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Indiana coronavirus updates for Thursday, Jan. 13, 2022

The latest updates on the coronavirus pandemic for Thursday, Jan. 13, 2022.

INDIANAPOLIS — Here are Thursday's latest updates on the coronavirus pandemic, including the latest news on COVID-19 vaccinations and testing in Indiana.

Registrations for the vaccine are now open for Hoosiers 5 and older through the Indiana State Department of Health. This story will be updated over the course of the day with more news on the COVID-19 pandemic.

RELATED: Here's everything we know about the COVID-19 vaccine

RELATED: Here are the most common omicron symptoms being reported

IDOH update

The Indiana Department of Health reports 4,041 more Hoosiers are fully vaccinated against COVID-19 as of Thursday. The total number of people vaccinated in Indiana is now at 3,595,122.

There were 14,647 booster doses administered Wednesday, bringing the total number to 1,534,717.

IDOH reported 16,563 new positive cases of the virus Thursday. The state also reported 75 more deaths Thursday. Those reported deaths date back to occurring Sept. 30, 2021.

Hospitalizations also continue to increase. On Wednesday, there were 3,451 COVID patients being treated in Indiana hospitals. That's among the most of the pandemic. There are 10% of ICU beds available in the state. Of the ICU beds in use, 38% of them are being used by COVID-19 patients.

As of early Thursday morning, .069% of fully vaccinated individuals in the state have been hospitalized with breakthrough cases of the virus.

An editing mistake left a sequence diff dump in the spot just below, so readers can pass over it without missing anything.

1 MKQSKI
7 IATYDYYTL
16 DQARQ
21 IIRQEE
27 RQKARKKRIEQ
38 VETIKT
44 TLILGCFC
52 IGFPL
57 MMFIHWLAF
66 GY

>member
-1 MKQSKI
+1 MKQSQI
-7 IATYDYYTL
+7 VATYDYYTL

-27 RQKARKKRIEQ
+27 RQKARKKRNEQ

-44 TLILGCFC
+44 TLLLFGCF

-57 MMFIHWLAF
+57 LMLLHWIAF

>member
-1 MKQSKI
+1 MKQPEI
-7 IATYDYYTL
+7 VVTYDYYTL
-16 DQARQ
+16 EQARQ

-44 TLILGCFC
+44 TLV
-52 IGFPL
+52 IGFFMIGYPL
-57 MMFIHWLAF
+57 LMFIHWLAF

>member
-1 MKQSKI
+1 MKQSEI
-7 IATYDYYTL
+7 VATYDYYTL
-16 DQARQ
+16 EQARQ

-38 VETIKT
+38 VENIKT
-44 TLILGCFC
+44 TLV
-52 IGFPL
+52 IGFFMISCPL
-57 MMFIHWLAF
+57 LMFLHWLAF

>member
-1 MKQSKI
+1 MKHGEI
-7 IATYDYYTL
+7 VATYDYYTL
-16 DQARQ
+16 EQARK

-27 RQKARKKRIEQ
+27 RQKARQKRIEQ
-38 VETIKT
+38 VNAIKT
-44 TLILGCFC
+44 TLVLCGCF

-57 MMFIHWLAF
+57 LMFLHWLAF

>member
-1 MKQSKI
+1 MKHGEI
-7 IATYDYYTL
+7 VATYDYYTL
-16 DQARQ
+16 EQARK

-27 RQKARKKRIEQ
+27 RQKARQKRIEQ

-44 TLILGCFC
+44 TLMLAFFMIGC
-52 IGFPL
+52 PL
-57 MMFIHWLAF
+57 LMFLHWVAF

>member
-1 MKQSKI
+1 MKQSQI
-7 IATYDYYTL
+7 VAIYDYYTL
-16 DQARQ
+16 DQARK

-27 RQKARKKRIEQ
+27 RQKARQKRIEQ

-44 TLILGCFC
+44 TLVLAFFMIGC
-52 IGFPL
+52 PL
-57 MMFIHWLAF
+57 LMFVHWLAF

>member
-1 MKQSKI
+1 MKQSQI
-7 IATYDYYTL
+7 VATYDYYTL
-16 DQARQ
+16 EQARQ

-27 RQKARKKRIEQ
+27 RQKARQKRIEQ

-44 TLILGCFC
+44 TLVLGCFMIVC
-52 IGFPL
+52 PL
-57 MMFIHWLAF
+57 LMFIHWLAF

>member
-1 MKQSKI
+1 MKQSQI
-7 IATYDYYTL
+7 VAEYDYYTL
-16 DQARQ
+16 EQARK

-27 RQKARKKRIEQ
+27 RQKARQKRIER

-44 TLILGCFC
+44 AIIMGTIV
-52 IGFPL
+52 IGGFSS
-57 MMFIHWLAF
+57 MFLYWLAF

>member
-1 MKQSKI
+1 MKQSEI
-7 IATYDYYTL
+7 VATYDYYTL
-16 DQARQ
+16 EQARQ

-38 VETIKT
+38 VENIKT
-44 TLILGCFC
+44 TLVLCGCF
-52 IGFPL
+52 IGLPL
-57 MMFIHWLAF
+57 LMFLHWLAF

Supreme Court halts COVID-19 vaccine rule for US large businesses

The Supreme Court has stopped the Biden administration from enforcing a requirement that employees at large businesses be vaccinated against COVID-19 or undergo weekly testing and wear a mask on the job.

At the same time, the court is allowing the administration to proceed with a vaccine mandate for most health care workers in the U.S.

The court’s orders Thursday during a spike in coronavirus cases was a mixed bag for the administration’s efforts to boost the vaccination rate among Americans.

The court's conservative majority concluded the administration overstepped its authority by seeking to impose the Occupational Safety and Health Administration's vaccine-or-test rule on U.S. businesses with at least 100 employees. More than 80 million people would have been affected.

“OSHA has never before imposed such a mandate. Nor has Congress. Indeed, although Congress has enacted significant legislation addressing the COVID–19 pandemic, it has declined to enact any measure similar to what OSHA has promulgated here,” the conservatives wrote in an unsigned opinion.

In dissent, the court's three liberals argued that it was the court that was overreaching by substituting its judgments for health experts. “Acting outside of its competence and without legal basis, the Court displaces the judgments of the Government officials given the responsibility to respond to workplace health emergencies," Justices Stephen Breyer, Elena Kagan and Sonia Sotomayor wrote in a joint dissent.

The vaccine mandate that the court will allow to be enforced nationwide covers virtually all health care workers in the country.

Ben Davis High School 10th-12th-grade students learning remotely through end of week

Students in grade 10-12 at Ben Davis High School in MSD of Wayne Township will be learning remotely through the end of the week, the district announced

The change is due to staffing limitations at the high school, according to a statement posted on the district's website.

The Area 31 Career Center will continue to operate with in-person instruction and all extracurricular activities will continue in person, the district said.